GST not viable for J&K’s economy: KCCI

The implementation of the Goods and Services Tax (GST) has not gone down well with the businessmen in Kashmir who are seeking its roll back in the present form.
They complained that their concerns were never considered by the state and the central government before its extension to JK which, they said, has affected their already fledgling business.
Kashmir Chamber of Commerce and Industries (KCCI) president, Javed Tenga said GST implementation in Jammu and Kashmir was not a “well-thought-out” and not good for state’s economy.
“It was implemented here in haste in an unorganized manner and still clarifications are being made,” he said.
“We had raised concerns before its implementation. Those fears have come true as the state has not become stable fiscally and businesses are down,” KCCI president added.
Tenga said some sectors like handicrafts have been affected “with taxation on branch to branch transfers also and our capitals have been blocked”.
He said KCCI maintains its position on its roll back.
“Our trade and industry has mostly come to standstill by the hurried implementation of GST,” he added.
Referring to the ramifications of GST implementation, Tenga said: “It has eroded whatever autonomy was left with us. All our businesses have been badly affected by GST.”
He referred to the impact of GST on handicrafts sector.
He said the traders used to buy Kashmiri handicrafts and sold them at their respective outlets.
“It has 12% GST due to which our traders have stopped to buy handicrafts. They don’t want to pay GST in advance. They don’t know when will would be able to sell it. Our product is a very high-end which has affected this industry,” said Tenga. “Besides we don’t receive any national or international buyers for handicrafts,” he said.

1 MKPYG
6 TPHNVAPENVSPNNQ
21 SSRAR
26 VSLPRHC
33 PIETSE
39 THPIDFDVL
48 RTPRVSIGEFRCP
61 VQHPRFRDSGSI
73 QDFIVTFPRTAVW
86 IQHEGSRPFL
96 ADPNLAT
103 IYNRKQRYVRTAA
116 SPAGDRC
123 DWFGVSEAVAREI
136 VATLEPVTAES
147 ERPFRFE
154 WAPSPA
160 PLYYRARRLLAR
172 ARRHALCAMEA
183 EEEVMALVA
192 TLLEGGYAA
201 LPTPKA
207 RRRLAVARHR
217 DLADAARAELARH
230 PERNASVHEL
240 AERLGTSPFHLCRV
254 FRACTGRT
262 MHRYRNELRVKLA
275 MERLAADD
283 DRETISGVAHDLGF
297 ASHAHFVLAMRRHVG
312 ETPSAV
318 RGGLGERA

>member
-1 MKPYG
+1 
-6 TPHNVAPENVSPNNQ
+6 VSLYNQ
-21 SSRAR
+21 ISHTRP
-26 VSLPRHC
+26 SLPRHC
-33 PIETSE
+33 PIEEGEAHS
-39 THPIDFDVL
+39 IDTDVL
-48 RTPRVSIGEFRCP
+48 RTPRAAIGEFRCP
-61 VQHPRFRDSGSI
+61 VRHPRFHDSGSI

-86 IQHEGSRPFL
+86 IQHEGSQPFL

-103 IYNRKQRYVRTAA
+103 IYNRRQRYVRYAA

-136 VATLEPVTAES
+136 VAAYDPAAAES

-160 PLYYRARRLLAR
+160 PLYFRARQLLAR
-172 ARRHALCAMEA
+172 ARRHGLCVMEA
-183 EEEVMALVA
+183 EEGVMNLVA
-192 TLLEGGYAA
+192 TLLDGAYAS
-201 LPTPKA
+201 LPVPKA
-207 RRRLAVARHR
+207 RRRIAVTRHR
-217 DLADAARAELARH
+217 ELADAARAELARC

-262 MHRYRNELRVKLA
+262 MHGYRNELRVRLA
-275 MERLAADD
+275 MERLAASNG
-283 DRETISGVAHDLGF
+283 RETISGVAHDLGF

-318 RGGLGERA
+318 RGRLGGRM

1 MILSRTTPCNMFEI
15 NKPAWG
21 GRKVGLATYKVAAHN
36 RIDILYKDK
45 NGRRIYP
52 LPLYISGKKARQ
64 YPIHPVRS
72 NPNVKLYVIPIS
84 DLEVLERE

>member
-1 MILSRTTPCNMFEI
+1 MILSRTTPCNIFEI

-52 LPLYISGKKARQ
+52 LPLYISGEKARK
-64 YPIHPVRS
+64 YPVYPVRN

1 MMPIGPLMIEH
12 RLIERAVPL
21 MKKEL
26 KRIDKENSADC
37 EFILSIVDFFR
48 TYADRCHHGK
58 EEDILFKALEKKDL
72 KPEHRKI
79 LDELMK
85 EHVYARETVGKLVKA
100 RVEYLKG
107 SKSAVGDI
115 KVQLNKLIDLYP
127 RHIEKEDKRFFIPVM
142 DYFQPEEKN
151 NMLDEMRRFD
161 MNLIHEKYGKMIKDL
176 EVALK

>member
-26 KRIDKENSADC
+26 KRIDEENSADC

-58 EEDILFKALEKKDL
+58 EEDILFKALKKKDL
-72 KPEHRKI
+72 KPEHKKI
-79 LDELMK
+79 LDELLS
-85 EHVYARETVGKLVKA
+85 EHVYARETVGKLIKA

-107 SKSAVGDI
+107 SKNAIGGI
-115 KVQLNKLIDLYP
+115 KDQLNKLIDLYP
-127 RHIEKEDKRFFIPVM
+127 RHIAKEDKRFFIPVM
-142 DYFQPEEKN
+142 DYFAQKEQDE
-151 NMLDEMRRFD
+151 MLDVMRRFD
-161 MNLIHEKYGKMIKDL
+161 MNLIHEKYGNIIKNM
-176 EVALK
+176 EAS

Kashmir Traders and Manufacturers Federation (KTMF) President, Yasin Khan referred to the apprehensions regarding the political status of Jammu and Kashmir.
“We protested against the implementation of GST in Jammu and Kashmir because of its special status. We never believed in One Tax One India. On one hand, we say Jammu and Kashmir is a disputed territory and then how come One Tax One India is possible here,” he said.
Khan also believes that GST has badly affected businesses in Kashmir.
“We have to go to Government of India as far as taxation is concerned. State government can’t increase or decrease. State government has to go to GST council and plead for concessions,” he added.
Khan belied that claims made by finance minister, Haseeb Drabu that Jammu and Kashmir has benefited from GST.
“I don’t think that Jammu and Kashmir has so far been benefited by GST as stated by the finance minister. We have not been benefited by a single penny for last six months.”
Reiterating demand for its rollback, he said “We will never agree about anything which will erode our fiscal autonomy and special position.”
Associated Chamber of Commerce and Industries-Kashmir President (CCIK), Zahoor Tramboo also reiterated his stand on roll back of GST.
“We pleaded with the government not to bring this GST in this form to Kashmir. We had suggested to having our own GST and we were promised nothing will be enforced without our consultation and our inputs,” said Tramboo.
He said GST was implemented in haste whereby the fiscal autonomy of Kashmir was compromised.
“We expressed our concerns but it fell on deaf ears,” said Tramboo.
He said GST in its present form should be rolled back and Jammu and Kashmir must be declared as free economic zone.
“GST has not benefited J&K. Economy is in shambles and GST has played a large role in that,” said Trumboo.
Travel Agents Association of Kashmir(TAAK) president, Ashfaq Sidiq expressed concerns for tourism industry.
“Tourism stakeholders have their concerns because of the circumstances from last couple of years,” said Sidiq.
He said that the hospitality sector was not covered by GST.
“Normally tax was charged for food but as far as accommodation and transportation sector or allied services are concerned they were not under purview of any tax as such.”
“But this segment has also come under tax regime. For hotel accommodation, rate of GST varies between 12% to 18% and maximum upto 28%, depending upon the tariff the hotel is charging. As far as food is concerned, it was around 12% and 18% but now recently they have reduced it to flat 5%,” said Siddiq.
He said in air ticketing there is a gap of 5% on economy travel and 12% on business travel “which earlier wasn’t there so has obviously GST has pushed the costs on higher side”.
He said GST has affected tourism which has been on the downfall.
He said given the present scenario, tax holidays for a year or two for travel and hospitality sector can boost tourism.

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